How To Look At A House
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What is a feeder conductor?
Saturday, March 6, 2021
Feeder conductors connect the load side of the service panel, or other downstream panel, to the final overcurrent protection device (breaker) for a branch circuit. So, for example, the cables connecting a service panel to a subpanel are feeder conductors. Feeders are sometimes confused with service conductors, which run from the service connection point with the electric utility to the service disconnect (main breaker) in the service panel are the service conductors.
It is important to know the difference between feeder conductors and service conductors because a raceway/conduit with service conductors cannot be shared with feeder or branch service conductors, while a raceway/conduit with feeder conductors can be mixed with branch service conductors. The reason for this is that service conductors do not have overcurrent protection, and a short between a service conductor and adjacent feeder or branch conductor in the same raceway may bypass any overcurrent protection for those circuits. Also, it is not allowed by the National Electrical Code (NEC 230.7).
The example shown above, with cables coming into the panel to a main disconnect below and branch circuits cables exiting through the same conduit, would be wrong if it is a service panel, but alright if it is a subpanel under certain circumstances. See our blog post What are the requirements for NM-cables entering an electric panel box? for more on that.
Also see our blog post Can you use an electrical panel as a feed-through raceway for wiring that is not connected it?
Please note that none of this information is meant to advise homeowners about how to open their panel and check for defects or repair them. We urge you to hire a licensed electrician.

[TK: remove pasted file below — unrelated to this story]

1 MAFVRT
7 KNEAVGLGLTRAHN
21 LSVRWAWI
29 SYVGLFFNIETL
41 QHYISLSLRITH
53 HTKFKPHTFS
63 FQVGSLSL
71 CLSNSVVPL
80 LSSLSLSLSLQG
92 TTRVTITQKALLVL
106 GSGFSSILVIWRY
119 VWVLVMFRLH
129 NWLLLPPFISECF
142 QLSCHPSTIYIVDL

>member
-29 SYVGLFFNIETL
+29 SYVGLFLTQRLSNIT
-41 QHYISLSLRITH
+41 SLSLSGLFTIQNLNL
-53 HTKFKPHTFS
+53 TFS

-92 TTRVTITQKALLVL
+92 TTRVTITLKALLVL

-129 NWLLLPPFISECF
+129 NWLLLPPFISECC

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Here’s links to a collection of our other blog posts about ELECTRICAL WIRING:
• Which house appliances need a dedicated electrical circuit?
• Can a short circuit cause a high electric bill?
• What is the maximum spacing requirement for securing NM-cable (nonmetallic-sheathed cable)?
• Is it alright to just put wire nuts on the end of unused or abandoned NM-cable or wiring?
• What causes copper wires to turn green or black in an electric panel?
• What are typical aluminum service entrance wire/cable sizes for the electrical service to a house?
• Why is it unsafe to bond neutral and ground wiring at subpanels?
• Should I get a lightning rod system to protect my house?
• Why is a strain relief clamp necessary for the cord connection to some electric appliances?
• Does a wire nut connection need to be wrapped with electrical tape?
• What is the minimum clearance of overhead electric service drop wires above a house roof?
• What are the requirements for NM-cables entering an electric panel box?
• What is the color code for NM cable (Romex®) sheathing?
• Why are old electrical components not always "grandfathered" as acceptable by home inspectors?
• How can I find out the size of the electric service to a house?
• Can old electrical wiring go bad inside a wall?
• What is an open electrical splice?
• What are the most common electrical defects found in a home inspection?
• What is the life expectancy of electrical wiring in a house?
• What is an "open junction box"?
• How dangerous is old electrical wiring?
• I heard that aluminum wiring is bad. How do you check for aluminum wiring?
• What is "knob and tube" wiring?
• What is the code requirement for receptacle outlets in a closet?
Visit our ELECTRICAL page for other related blog posts on this subject, or go to the INDEX for a complete listing of all our articles.
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